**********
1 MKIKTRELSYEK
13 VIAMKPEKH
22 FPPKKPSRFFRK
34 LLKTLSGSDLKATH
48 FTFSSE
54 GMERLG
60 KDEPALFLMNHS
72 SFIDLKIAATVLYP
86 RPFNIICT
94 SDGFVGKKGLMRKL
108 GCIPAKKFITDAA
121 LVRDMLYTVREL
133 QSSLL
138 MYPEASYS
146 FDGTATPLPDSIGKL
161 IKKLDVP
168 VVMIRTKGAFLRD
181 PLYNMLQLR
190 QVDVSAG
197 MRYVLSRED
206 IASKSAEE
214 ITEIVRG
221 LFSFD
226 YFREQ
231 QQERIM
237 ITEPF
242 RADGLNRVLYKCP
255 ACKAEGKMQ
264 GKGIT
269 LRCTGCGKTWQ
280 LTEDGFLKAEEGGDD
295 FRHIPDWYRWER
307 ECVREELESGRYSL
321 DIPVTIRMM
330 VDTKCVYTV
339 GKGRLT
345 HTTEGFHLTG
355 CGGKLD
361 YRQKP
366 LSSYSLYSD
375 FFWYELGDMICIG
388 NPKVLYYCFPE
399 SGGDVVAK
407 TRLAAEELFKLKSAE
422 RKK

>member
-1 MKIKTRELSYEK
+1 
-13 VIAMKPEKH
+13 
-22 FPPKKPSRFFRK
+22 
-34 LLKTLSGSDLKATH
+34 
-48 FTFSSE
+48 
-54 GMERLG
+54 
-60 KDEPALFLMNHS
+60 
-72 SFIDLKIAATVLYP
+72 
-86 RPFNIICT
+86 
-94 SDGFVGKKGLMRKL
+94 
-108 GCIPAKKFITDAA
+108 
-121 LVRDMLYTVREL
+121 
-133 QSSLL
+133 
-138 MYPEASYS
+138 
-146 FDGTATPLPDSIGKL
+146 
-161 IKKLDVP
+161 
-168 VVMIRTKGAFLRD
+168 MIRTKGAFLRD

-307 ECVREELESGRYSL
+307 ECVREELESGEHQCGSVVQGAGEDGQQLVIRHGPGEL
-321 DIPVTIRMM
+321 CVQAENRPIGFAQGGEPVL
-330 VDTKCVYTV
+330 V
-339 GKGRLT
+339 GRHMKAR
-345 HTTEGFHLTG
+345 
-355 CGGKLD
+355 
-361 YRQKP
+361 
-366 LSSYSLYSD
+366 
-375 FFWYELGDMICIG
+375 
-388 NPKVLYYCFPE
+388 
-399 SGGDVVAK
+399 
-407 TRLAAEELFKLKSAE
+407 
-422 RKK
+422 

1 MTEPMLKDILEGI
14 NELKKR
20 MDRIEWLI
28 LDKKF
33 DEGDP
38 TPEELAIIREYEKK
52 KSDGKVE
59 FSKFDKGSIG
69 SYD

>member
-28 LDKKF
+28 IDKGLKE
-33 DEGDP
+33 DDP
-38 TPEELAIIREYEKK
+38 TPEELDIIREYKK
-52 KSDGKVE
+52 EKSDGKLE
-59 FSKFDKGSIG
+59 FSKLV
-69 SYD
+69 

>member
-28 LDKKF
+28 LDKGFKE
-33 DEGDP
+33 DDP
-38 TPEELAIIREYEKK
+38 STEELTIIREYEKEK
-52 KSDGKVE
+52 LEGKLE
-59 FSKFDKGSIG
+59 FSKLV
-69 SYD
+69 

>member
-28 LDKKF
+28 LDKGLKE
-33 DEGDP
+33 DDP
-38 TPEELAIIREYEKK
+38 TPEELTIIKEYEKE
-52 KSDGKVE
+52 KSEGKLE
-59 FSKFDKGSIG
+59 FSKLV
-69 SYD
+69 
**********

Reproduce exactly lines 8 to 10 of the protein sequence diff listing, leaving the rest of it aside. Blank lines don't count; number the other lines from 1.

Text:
72 SFIDLKIAATVLYP
86 RPFNIICT
94 SDGFVGKKGLMRKL